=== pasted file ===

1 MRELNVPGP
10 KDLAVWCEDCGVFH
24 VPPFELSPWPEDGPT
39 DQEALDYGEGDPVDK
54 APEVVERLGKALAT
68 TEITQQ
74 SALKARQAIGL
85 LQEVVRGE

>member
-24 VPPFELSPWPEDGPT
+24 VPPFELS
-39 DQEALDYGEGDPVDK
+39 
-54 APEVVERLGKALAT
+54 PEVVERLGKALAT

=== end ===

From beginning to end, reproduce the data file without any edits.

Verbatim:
1 MRELNVPGP
10 KDLAVWCEDCGVFH
24 VPPFELSPWPEDGPT
39 DQEALDYGEGDPVDK
54 APEVVERLGKALAT
68 TEITQQ
74 SALKARQAIGL
85 LQEVVRGE

>member
-24 VPPFELSPWPEDGPT
+24 VPPFELS
-39 DQEALDYGEGDPVDK
+39 
-54 APEVVERLGKALAT
+54 PEVVERLGKALAT